Day 20: An ActionFilter to Inject Notifications

This is an installment in a 30 day series on Bootstrap and the MVC Framework. To see more, check out Day 0 for an index.

Yesterday we added some good-looking notification badges to our site using our customized Bootstrap badges. Now we need to take care of this nonsense where we need to put the same code into _every single method and every single controller _that we write.

![image[5]](https://jcblogimages.blob.core.windows.net/img/2014/06/image51.png)

Yay for the badges, boo for the code. To get around this, we’ll explore one of many different ways we solve this problem of repeating ourselves by writing an action filter.

A Bit About the MVC Pipeline

There’s a lot going on behind the scenes in a web request, but thankfully much of it is abstracted away for most development tasks, and nearly all of it is abstracted away for the end user (could you imagine trying to explain to Mom or Dad how to manually resolve the IP address of domain name? Yikes!).

Sometimes you need to dive into the abstraction, and action filters are one area where this is the case. Remember back on day one of this series I broke down the request a little? And on day two I introduced some of the terminology? Well…if you’ve been following along, you can probably infer what an action filter might be up to: before or after executing an action on a controller you get to inspect, prod, poke and otherwise modify the content or even redirect the user as you see fit. From MSDN.aspx):

Action filters. These implement IActionFilter.aspx) and wrap the action method execution. The IActionFilter.aspx) interface declares two methods: OnActionExecuting.aspx) and OnActionExecuted.aspx).OnActionExecuting.aspx) runs before the action method. OnActionExecuted.aspx) runs after the action method and can perform additional processing, such as providing extra data to the action method, inspecting the return value, or canceling execution of the action method.

You can deny access, restrict availability of resources and execute arbitrary code. You even have access to internal parts of MVC, so your filter can be aware of the currently executing controller, action, and target view.

And that’s where we’re going to hook in: just before the view is rendered after the action method has run.

Adding the Filter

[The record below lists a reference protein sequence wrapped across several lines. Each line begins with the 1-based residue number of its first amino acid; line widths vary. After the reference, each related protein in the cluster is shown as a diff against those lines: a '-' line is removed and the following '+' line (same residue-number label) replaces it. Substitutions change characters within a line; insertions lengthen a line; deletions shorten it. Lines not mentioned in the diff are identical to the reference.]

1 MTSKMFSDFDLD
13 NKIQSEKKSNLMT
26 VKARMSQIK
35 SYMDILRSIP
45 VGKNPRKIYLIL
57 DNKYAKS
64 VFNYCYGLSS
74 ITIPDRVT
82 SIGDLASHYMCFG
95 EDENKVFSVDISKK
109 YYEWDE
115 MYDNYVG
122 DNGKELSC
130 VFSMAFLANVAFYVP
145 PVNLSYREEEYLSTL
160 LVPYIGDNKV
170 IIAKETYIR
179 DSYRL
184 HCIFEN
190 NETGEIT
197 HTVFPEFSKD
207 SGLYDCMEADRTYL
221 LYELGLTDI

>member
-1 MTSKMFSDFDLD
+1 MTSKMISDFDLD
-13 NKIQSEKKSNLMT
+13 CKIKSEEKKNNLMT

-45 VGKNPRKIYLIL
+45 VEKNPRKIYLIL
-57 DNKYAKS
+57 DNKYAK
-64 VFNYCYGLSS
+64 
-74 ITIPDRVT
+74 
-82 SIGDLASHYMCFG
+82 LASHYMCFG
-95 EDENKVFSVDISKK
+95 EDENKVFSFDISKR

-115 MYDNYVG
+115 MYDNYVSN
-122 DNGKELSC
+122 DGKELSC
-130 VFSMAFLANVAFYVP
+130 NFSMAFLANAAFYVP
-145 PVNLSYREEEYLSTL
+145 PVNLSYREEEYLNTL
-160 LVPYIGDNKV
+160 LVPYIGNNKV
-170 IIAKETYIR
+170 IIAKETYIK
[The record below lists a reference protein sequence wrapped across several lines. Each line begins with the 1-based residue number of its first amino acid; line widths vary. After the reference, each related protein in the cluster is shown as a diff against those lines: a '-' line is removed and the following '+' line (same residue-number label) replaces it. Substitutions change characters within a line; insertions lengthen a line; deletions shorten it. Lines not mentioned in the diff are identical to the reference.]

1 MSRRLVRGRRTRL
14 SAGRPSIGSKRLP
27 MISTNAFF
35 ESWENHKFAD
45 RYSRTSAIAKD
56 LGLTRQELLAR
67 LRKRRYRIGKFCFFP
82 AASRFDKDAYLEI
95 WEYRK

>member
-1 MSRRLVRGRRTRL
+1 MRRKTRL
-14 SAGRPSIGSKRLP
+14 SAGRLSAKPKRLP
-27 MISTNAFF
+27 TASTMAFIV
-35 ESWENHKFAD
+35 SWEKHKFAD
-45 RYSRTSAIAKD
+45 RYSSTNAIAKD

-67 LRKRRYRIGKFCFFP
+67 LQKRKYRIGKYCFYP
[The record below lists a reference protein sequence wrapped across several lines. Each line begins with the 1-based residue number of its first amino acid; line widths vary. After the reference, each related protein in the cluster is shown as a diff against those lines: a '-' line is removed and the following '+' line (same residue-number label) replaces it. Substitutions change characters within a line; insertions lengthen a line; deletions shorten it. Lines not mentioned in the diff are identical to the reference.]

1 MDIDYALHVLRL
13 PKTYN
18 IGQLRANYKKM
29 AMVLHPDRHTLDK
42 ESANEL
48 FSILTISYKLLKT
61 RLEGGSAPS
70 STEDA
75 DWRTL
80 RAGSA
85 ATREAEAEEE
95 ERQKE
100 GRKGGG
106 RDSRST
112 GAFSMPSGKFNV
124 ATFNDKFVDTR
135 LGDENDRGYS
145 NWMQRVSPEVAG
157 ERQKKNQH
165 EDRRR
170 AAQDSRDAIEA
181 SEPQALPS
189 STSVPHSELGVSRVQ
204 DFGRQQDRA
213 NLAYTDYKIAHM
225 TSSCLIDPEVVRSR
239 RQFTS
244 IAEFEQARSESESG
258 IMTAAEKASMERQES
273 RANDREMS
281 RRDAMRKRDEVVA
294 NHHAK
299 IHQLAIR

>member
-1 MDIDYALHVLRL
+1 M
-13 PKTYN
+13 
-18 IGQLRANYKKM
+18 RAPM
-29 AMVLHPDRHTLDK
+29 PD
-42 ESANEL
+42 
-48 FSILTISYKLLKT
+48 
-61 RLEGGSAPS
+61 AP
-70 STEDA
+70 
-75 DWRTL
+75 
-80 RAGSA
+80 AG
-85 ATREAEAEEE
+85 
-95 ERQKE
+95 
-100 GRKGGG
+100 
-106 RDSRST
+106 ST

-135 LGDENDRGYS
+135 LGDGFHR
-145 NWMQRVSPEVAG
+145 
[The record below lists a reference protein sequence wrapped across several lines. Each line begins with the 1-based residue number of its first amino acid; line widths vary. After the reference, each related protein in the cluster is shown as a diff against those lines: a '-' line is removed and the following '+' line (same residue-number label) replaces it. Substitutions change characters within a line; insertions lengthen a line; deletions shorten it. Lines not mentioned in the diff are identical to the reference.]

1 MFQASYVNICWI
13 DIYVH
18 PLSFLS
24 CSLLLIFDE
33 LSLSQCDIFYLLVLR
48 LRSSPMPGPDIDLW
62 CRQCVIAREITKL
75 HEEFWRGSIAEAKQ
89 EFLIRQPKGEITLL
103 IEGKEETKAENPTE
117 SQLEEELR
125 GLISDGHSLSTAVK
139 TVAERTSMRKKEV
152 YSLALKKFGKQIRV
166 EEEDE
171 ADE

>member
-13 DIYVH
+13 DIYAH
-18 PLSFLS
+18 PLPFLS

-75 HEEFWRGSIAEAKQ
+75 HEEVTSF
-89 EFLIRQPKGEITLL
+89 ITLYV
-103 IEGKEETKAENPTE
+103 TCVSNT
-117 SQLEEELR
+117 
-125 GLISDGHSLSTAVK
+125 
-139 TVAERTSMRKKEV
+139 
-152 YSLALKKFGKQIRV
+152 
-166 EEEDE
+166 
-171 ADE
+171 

Add a folder to the root of your site called Filters (this isn’t convention, just a way to help keep you organized) and then add a class called NotificationFilter. Inherit from ActionFilterAttribute, and then override the OnActionExecuted method so that you can add your two cents to the request.  Your code will be nearly identical to what you put in the Home controller, except note now that the ViewBag property is actually accessed through the Controller property on your filterContext.

public override void OnActionExecuted(ActionExecutedContext filterContext)
{
var context = new SiteDataContext();

var notifications = context.Notifications
    .GroupBy(n => n.NotificationType)
    .Select(g =&gt; <span class="kwrd">new</span> NotificationViewModel
    {
        Count = g.Count(),
        NotificationType = g.Key.ToString(),
        BadgeClass = NotificationType.Email == g.Key
            ? <span class="str">"success"</span>
            : <span class="str">"info"</span>
    });

filterContext.Controller.ViewBag.Notifications = notifications;

}

ActionFilterAttribute gives you four virtual methods for actions and results on executing and executed. You only have to implement the ones that suit your fancy.  Because it’s an attribute class, you can decorate your actions (or even your classes) with it and the MVC Framework will pick it up and execute it when the time is right.

Touch up the Controller

Now on your HomeController we can clean things up a fair bit. Remove almost all the code from the Index action and decorate it with your new attribute.

[NotificationFilter]
public ActionResult Index()
{
return View();
}

Much cleaner, eh? You can now run your site and you’ll get the same result as we had before, and the notifications will now appear anywhere you place that attribute. If you put it at the class level, all actions on the controller will have the filter applied.  Which means I should probably mention…

…Some Notes and Caveats

This is a pretty powerful deal, especially at the class level. Heck, you can even globally register your filter and have it execute on every request. Which is why I have to stress some pretty important bits:

  • If it’s always executing, then it’s always executing. Be mindful of decorating your classes as a rule or registering filters globally, especially if you have requests (AJAX) that maybe don’t need the filter.  Alternatively, design your filter in such a way that it knows when it should or shouldn’t run.
  • Lots-of-stuff-going-on doesn’t scale well. Use filters judiciously so that you’re not bogging your site down with unnecessary operations. Be quick in what you do so that you return quickly and keep your performance up. Use profiling if you’re not sure how fast your code is running.
  • In this example – and I can get away with it because it’s an example – I’m going to the database on each request. It may suit you well to do this, but consider alternate approaches (such as caches with timeouts and operations that invalidate them) so that you’re not making those hits all the time.

Next Steps

We still have a few things to clean up from Day 19, so we’ll keep working away at some housekeeping tasks tomorrow, working on our layout.